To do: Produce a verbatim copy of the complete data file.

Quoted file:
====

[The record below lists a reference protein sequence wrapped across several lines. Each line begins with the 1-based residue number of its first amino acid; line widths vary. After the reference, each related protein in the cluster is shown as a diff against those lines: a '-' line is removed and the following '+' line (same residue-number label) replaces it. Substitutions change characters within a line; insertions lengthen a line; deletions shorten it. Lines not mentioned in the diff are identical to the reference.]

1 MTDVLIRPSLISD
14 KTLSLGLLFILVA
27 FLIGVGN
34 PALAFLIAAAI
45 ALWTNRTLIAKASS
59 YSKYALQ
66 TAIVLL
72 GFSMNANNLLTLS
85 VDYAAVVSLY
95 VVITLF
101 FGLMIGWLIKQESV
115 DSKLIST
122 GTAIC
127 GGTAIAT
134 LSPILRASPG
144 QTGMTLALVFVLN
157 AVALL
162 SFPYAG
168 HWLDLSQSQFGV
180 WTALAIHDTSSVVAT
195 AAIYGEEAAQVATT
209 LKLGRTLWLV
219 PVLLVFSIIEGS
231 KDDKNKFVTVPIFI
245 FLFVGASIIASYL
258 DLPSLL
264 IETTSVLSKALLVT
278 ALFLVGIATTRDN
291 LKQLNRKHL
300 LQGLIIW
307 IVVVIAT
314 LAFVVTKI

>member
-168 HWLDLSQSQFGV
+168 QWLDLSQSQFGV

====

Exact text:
[The record below lists a reference protein sequence wrapped across several lines. Each line begins with the 1-based residue number of its first amino acid; line widths vary. After the reference, each related protein in the cluster is shown as a diff against those lines: a '-' line is removed and the following '+' line (same residue-number label) replaces it. Substitutions change characters within a line; insertions lengthen a line; deletions shorten it. Lines not mentioned in the diff are identical to the reference.]

1 MTDVLIRPSLISD
14 KTLSLGLLFILVA
27 FLIGVGN
34 PALAFLIAAAI
45 ALWTNRTLIAKASS
59 YSKYALQ
66 TAIVLL
72 GFSMNANNLLTLS
85 VDYAAVVSLY
95 VVITLF
101 FGLMIGWLIKQESV
115 DSKLIST
122 GTAIC
127 GGTAIAT
134 LSPILRASPG
144 QTGMTLALVFVLN
157 AVALL
162 SFPYAG
168 HWLDLSQSQFGV
180 WTALAIHDTSSVVAT
195 AAIYGEEAAQVATT
209 LKLGRTLWLV
219 PVLLVFSIIEGS
231 KDDKNKFVTVPIFI
245 FLFVGASIIASYL
258 DLPSLL
264 IETTSVLSKALLVT
278 ALFLVGIATTRDN
291 LKQLNRKHL
300 LQGLIIW
307 IVVVIAT
314 LAFVVTKI

>member
-168 HWLDLSQSQFGV
+168 QWLDLSQSQFGV